Capitalize on the opportunity to build lasting parent partnerships

We’ve identified an opportunity to meet a core desire among today’s parents: seeking insight into the student perspective. Intensive parents want their children’s individual needs and voices to be recognized; bringing the student perspective into parent programming is a huge opportunity for independent schools to show how in tune you are with their children, ensuring you are fulfilling this desire for today’s intensive parents.

Though today’s parents are more “connected” than ever online, research shows they are increasingly isolated and seeking connection. These circumstances create a unique opportunity for independent schools to satisfy the unmet need for community and connection among today’s parents to leverage the benefits of brand evangelism, including increasing positive word of mouth, and bolstering support for ongoing advancement and enrollment efforts.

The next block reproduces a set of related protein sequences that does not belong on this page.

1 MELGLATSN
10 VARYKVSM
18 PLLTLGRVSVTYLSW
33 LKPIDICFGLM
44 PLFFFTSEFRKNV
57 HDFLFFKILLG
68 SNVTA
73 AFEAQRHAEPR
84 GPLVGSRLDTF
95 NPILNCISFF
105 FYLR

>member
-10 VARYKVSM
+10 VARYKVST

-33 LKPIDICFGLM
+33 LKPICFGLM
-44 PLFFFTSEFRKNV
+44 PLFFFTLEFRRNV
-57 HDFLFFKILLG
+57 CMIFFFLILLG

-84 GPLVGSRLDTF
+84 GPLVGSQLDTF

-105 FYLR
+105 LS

Work with EAB to create lasting parent partnerships

EAB has developed resources to help independent schools implement the strategies described above to build parent trust, mitigate their anxiety, fulfill their desires, and combat their transactional natures. Through a comprehensive process for setting and meeting goals to improve school-parent relations, EAB will support you every step of the way to ensure that you are making the most of your parent partnerships.

Intensive parenting is here to stay

Learn what helicopter, snowplow, and drone parenting means for your institution.